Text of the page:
Investment coming in European grids

14 March 2007

Investments in the Nordic grid amounting to some Eur1 billion ($1.35 billion) have been recommended by Nordel. In addition, other new interconnectors and new nuclear plants will strengthen energy stability and market efficiency in northern Europe.

Nordel is the cooperation organisation of the Nordic transmission system operators. Its President, Jukka Ruusunen, said that the huge investment by 2012 would reduce transmission congestion and enable countries connected to the Nordic Grid (Denmark, Finland, Norway and Sweden) to buy their power for a single price more often in the Nordic market that already exists.

Ruusunen said that in 2006, Finland and Sweden had the same electricity price 93% of the time and that the 7% period of disparity was caused by congestion. Over the Nordic grid as a whole, single prices were only available for 33% of the time. Investments would raise that level to 75% and enhance market efficiency, he said.

The two ways to overcome congestion are to increase transmission capacity in sections of the grid, or build new power plants at key locations.

These key projects towards these ends are underway in northern Europe, in addition to about a dozen smaller interconnection plans:

  • Finland hopes the construction of the 1650 MWe Olkiluoto 3 nuclear power reactor will enable it to export more electricity to the Nordic grid from 2011, and the extension of the 500 MWe Fenno-Skan cable between Rauma (near Olkiluoto) and Dannebo (near the Forsmark nuclear plant) in Sweden by 2010 should aid this.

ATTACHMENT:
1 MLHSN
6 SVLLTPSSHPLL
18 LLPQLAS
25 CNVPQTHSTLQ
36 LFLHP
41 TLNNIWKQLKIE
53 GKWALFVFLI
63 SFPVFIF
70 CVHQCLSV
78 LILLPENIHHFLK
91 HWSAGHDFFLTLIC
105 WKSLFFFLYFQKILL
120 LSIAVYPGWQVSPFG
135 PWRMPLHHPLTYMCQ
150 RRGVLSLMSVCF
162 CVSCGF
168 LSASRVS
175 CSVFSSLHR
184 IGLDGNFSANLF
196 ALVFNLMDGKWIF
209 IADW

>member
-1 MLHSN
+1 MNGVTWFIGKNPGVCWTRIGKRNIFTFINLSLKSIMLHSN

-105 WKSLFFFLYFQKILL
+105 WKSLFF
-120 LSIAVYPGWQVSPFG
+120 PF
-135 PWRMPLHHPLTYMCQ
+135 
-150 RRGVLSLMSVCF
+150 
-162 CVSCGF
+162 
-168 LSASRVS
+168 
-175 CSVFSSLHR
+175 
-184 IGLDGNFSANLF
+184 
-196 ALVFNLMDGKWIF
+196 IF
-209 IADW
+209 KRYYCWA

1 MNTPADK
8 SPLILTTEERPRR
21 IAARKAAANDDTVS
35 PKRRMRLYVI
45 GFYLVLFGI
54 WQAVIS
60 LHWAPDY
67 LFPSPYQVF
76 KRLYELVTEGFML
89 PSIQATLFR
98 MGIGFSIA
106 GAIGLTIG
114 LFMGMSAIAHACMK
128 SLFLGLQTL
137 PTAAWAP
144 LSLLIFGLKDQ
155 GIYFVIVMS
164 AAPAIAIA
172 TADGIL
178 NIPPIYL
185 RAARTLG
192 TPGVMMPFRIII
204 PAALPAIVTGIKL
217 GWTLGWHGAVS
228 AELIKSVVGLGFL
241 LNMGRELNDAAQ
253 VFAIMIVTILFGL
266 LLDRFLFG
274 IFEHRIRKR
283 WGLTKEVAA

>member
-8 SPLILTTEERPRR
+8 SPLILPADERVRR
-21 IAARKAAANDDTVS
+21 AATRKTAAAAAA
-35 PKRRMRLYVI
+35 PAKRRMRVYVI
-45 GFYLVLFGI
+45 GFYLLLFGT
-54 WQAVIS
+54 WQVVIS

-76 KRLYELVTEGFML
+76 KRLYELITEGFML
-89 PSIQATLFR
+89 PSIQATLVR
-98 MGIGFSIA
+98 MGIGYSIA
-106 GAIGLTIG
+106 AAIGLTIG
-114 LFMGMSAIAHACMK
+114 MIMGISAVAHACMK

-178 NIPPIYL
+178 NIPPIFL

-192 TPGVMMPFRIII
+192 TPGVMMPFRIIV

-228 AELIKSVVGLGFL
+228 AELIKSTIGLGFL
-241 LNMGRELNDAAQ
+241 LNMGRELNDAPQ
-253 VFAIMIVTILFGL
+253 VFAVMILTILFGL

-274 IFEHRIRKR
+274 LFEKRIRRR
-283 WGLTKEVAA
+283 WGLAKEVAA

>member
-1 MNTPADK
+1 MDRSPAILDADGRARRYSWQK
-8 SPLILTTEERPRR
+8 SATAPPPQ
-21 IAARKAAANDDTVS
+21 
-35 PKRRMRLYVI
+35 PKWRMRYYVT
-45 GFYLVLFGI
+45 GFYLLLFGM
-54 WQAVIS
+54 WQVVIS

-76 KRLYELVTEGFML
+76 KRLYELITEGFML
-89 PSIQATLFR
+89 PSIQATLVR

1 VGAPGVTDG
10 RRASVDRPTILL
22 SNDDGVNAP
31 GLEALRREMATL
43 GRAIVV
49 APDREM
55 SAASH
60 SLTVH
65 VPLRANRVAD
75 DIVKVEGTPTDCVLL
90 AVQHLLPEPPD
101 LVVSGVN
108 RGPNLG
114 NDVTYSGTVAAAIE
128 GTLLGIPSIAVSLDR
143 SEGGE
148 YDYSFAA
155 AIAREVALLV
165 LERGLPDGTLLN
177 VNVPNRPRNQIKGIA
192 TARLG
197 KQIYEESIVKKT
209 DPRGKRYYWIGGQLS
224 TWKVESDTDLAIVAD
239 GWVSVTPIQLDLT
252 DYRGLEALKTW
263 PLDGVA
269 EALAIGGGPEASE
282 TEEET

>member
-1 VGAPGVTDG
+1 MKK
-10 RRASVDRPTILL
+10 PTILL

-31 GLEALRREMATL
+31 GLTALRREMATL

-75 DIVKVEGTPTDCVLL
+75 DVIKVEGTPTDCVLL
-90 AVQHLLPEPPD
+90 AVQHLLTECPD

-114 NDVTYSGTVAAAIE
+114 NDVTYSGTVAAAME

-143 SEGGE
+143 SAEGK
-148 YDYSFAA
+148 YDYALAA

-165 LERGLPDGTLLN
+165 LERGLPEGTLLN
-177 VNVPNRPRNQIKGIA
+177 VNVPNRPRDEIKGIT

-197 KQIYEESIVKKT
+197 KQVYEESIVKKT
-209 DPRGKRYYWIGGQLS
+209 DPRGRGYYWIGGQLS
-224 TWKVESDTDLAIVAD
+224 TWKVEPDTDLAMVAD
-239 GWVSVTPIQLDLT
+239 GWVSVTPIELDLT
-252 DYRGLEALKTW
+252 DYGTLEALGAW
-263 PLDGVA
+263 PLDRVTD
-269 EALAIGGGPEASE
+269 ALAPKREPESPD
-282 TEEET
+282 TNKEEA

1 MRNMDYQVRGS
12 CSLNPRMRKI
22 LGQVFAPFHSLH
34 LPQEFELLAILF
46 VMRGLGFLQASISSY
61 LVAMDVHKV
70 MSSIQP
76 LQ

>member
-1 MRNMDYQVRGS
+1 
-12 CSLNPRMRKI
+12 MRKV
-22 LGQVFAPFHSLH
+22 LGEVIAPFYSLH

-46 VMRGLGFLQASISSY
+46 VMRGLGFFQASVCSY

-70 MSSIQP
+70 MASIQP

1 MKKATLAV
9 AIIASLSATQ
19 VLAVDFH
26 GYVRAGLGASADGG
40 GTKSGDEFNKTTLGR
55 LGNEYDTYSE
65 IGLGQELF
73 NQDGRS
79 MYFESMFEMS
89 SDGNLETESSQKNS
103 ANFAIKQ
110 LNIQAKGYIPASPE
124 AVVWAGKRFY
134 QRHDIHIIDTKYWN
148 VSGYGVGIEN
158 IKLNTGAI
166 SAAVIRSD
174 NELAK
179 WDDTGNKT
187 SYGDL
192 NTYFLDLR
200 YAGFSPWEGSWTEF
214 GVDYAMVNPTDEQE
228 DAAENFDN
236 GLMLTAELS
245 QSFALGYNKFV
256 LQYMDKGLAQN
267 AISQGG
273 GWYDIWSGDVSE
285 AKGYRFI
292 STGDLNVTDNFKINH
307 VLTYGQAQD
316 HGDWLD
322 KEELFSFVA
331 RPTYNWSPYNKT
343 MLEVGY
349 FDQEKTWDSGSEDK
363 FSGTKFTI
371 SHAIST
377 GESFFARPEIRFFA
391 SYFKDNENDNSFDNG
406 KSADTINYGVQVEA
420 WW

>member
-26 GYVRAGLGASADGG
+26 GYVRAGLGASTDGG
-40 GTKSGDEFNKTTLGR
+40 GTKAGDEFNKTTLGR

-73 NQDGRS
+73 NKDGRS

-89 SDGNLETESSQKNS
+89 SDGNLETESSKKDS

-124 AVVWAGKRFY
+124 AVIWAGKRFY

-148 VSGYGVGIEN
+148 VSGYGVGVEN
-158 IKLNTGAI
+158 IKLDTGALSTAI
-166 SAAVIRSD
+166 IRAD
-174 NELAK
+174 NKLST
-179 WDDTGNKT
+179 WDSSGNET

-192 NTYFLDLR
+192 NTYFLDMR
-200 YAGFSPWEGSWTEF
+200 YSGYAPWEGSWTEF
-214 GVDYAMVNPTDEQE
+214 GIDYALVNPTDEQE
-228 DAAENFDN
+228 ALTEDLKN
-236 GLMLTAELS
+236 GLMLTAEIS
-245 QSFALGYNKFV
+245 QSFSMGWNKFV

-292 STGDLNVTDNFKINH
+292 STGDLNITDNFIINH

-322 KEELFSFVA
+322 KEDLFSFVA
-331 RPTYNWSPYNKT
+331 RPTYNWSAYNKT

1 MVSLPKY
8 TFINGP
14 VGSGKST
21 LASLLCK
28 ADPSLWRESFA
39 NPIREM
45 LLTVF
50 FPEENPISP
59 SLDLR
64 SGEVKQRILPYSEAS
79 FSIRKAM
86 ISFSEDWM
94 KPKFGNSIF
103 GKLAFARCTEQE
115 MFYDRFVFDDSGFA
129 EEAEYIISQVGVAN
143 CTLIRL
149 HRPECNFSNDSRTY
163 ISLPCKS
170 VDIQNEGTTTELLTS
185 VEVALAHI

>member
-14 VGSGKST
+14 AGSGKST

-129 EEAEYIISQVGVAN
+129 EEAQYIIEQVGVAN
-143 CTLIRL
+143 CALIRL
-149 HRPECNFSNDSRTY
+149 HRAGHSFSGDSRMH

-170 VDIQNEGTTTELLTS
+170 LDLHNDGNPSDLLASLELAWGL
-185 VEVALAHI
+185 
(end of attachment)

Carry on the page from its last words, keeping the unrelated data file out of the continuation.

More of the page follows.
• Finland and Sweden would both like to be able to import more power from Russia's Leningrad nuclear plant, and an application was made to build two 500 MWe direct current cables from Kernovo in Russia to Mussalo in Finland in 2004. Although the cable application was turned down by the Finnish trade and industry minister early this year, Russia's Federal Atomic Energy Agency (Rosatom) has announced plans to build four 1200 MWe nuclear plants at a new site alongside Leningrad by 2012-20.
  • In a bid to reduce energy dependence on Russia and alleviate shortages following the shutdown of Lithuania's Ignalina plant, Estonia, Latvia, Lithuania and Poland are set to finalise a plan to build up to 3000 MWe of new nuclear capacity at Ignalina by about 2015. Estonia is now linked to Finland via the 150 km Estlink cable. Running from Harku in Estonia to Espoo in Finland, Estlink can transmit 350 MWe. A 'power bridge' interconnector that could be constructed across Poland is also under discussion by the countries.

Early this year, the Elbas market, managed by Nordpool should be expanded to include Germany. Nordel's recommendations would see it expand further to include western Denmark and Norway by the end of the year. Nordel said Elbas would then form part of the first regional market entity in the world where electricity trade could take place constantly.

Under European Union legislation, all electricity consumers in the 27-nation bloc would have the right to choose their electricity supplier. The European Commission has also called for a minimum of 10% interconnection between national grids in its January Energy Package.

Further information


The European Commis sion's Energy Package

 Poland to join new Ignalina project "as soon as possible"